Preferred bisphenols are those corresponding to the formula (I): ##STR1## in which R is the same or different in each position and represents H, C1 -C4 -alkyl, Cl or Br, and X represents a single bond C1 -C8 -alkylene, C2 -C8 -alkylidene, C5 -C15 -cycloalkylene, C5 -C15 -cycloalkylidene, --SO2 -- or ##STR2##
Examples of these bisphenols are 4,4'-dihydroxy diphenyl, 2,2-bis-(4-hydroxyphenyl)-propane, 2,4-bis-(4-hydroxyphenyl)-2-methyl butane, 1,1-bis-(4-hydroxyphenyl)-cyclohexane, α,α-bis-(4-hydroxyphenyl)-p-diisopropyl benzene, 2,2-bis-(3-methyl-4-hydroxyphenyl)-propane, 2,2-bis-(3-chloro-4-hydroxyphenyl)-propane, bis-(3,5-dimethyl-4-hydroxyphenyl)-methane, 2,2-bis-(3,5-dimethyl-4-hydroxyphenyl)-propane, bis-(3,5-dimethyl-4-hydroxyphenyl)-sulphone, 2,4-bis-(3,5-dimethyl-4-hydroxyphenyl)-2-methyl butane, 1,1-bis-(3,5-dimethyl-4-hydroxyphenyl)-cyclohexane, α,α-bis-(3,5-dimethyl-4-hydroxyphenyl)-p-diisopropyl benzene, 2,2-bis-(3,5-dichloro-4-hydroxyphenyl)-propane and 2,2-bis-(3,5-dibromo-4-hydroxyphenyl)-propane.
Particularly preferred bisphenols are, for example, 2,2-bis-(4-hydroxyphenyl)-propane, 2,2-bis-(3,5-dimethyl-4-hydroxyphenyl)-propane, 2,2-bis-(3,5-dichloro-4-hydroxyphenyl)-propane, 2,2-bis-(3,5-dibromo-4-hydroxyphenyl)-propane and 1,1-bis-(4-hydroxyphenyl)-cyclohexane.
Preferred aromatic polycarbonates are those based on one or more of the preferred bisphenols mentioned above. Particularly preferred polycarbonates are copolycarbonates based on 2,2-bis-(4-hydroxyphenyl)-propane and one of the other particularly preferred bisphenols mentioned above. Other particularly preferred polycarbonates are polycarbonates based on 2,2-bis-(4-hydroxyphenyl)-propane alone or on 2,2-bis-(3,5-dimethyl-4-hydroxyphenyl)-propane alone.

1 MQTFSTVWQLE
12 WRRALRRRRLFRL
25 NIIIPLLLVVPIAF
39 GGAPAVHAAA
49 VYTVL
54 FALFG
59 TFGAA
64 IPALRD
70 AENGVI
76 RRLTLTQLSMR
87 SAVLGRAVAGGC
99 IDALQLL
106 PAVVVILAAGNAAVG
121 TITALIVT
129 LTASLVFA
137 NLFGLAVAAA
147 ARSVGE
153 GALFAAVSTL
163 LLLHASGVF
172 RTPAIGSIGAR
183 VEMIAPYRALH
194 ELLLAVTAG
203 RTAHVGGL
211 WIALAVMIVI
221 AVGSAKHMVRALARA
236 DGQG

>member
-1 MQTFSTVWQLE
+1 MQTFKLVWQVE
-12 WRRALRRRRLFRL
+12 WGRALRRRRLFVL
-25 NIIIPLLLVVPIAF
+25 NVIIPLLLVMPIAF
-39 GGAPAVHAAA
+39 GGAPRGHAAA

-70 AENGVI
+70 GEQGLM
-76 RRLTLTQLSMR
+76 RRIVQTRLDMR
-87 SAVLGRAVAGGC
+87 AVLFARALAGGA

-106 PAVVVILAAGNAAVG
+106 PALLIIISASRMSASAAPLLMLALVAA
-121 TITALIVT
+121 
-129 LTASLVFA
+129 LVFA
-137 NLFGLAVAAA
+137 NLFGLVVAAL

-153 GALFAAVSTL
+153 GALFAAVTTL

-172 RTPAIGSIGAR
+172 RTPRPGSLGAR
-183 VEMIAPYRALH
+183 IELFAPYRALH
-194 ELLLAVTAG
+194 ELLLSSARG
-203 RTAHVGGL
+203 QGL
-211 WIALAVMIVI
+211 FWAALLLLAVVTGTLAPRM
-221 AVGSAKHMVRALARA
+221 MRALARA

The aromatic polycarbonates can be produced by known methods, for example by the melt transesterification process, from bisphenols and diphenyl carbonate and by the two-phase interfacial process from bisphenols and phosgene, as described in the above-mentioned literature.
The aromatic high molecular weight polycarbonates may be branched by the incorporation of small quantities, preferably between 0.05 and 2.0 mole % (based on the diphenols used), of compounds with a functionality of three or more than three, particularly with those containing three or more phenolic hydroxy groups.
Polycarbonates of this type are described, for example, in German Offenlegungsschrifts Nos. 1,570,533; 1,595,762; 2,116,974; 2,113,347; in British Pat. No. 1,079,821; in U.S. Pat. No. 3,544,514 and in German Offenlegungsschrift No. 25 00 092.